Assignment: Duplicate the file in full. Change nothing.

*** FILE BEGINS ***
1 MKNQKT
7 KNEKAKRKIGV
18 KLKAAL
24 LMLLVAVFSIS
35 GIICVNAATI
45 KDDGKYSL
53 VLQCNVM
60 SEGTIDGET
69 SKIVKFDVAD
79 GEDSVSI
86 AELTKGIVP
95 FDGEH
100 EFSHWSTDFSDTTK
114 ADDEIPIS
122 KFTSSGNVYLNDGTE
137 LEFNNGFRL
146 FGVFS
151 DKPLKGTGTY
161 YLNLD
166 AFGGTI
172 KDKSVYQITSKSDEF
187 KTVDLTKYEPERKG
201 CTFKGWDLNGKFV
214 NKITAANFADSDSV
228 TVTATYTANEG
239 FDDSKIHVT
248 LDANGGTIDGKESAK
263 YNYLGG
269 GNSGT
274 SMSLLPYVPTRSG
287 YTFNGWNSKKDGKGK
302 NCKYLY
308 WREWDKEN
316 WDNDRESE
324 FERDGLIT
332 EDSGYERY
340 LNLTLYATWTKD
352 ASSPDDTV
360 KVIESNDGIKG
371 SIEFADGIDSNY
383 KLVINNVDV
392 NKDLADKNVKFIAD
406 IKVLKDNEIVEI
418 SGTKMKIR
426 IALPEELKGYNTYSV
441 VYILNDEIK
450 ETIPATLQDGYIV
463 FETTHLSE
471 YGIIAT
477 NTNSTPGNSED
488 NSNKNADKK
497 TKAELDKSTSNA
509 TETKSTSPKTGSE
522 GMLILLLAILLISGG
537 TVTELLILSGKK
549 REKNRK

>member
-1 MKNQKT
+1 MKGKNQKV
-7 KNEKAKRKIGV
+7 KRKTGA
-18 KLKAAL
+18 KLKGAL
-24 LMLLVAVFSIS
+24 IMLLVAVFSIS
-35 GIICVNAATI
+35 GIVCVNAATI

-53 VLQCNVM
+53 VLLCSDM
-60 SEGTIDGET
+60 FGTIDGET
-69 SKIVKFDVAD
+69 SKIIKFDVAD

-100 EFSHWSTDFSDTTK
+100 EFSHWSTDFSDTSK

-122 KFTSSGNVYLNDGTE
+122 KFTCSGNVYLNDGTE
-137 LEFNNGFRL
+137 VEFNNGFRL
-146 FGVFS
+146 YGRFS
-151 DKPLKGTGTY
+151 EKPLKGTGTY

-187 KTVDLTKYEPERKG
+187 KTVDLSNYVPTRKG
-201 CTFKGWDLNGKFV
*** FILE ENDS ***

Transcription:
1 MKNQKT
7 KNEKAKRKIGV
18 KLKAAL
24 LMLLVAVFSIS
35 GIICVNAATI
45 KDDGKYSL
53 VLQCNVM
60 SEGTIDGET
69 SKIVKFDVAD
79 GEDSVSI
86 AELTKGIVP
95 FDGEH
100 EFSHWSTDFSDTTK
114 ADDEIPIS
122 KFTSSGNVYLNDGTE
137 LEFNNGFRL
146 FGVFS
151 DKPLKGTGTY
161 YLNLD
166 AFGGTI
172 KDKSVYQITSKSDEF
187 KTVDLTKYEPERKG
201 CTFKGWDLNGKFV
214 NKITAANFADSDSV
228 TVTATYTANEG
239 FDDSKIHVT
248 LDANGGTIDGKESAK
263 YNYLGG
269 GNSGT
274 SMSLLPYVPTRSG
287 YTFNGWNSKKDGKGK
302 NCKYLY
308 WREWDKEN
316 WDNDRESE
324 FERDGLIT
332 EDSGYERY
340 LNLTLYATWTKD
352 ASSPDDTV
360 KVIESNDGIKG
371 SIEFADGIDSNY
383 KLVINNVDV
392 NKDLADKNVKFIAD
406 IKVLKDNEIVEI
418 SGTKMKIR
426 IALPEELKGYNTYSV
441 VYILNDEIK
450 ETIPATLQDGYIV
463 FETTHLSE
471 YGIIAT
477 NTNSTPGNSED
488 NSNKNADKK
497 TKAELDKSTSNA
509 TETKSTSPKTGSE
522 GMLILLLAILLISGG
537 TVTELLILSGKK
549 REKNRK

>member
-1 MKNQKT
+1 MKGKNQKV
-7 KNEKAKRKIGV
+7 KRKTGA
-18 KLKAAL
+18 KLKGAL
-24 LMLLVAVFSIS
+24 IMLLVAVFSIS
-35 GIICVNAATI
+35 GIVCVNAATI

-53 VLQCNVM
+53 VLLCSDM
-60 SEGTIDGET
+60 FGTIDGET
-69 SKIVKFDVAD
+69 SKIIKFDVAD

-100 EFSHWSTDFSDTTK
+100 EFSHWSTDFSDTSK

-122 KFTSSGNVYLNDGTE
+122 KFTCSGNVYLNDGTE
-137 LEFNNGFRL
+137 VEFNNGFRL
-146 FGVFS
+146 YGRFS
-151 DKPLKGTGTY
+151 EKPLKGTGTY

-187 KTVDLTKYEPERKG
+187 KTVDLSNYVPTRKG
-201 CTFKGWDLNGKFV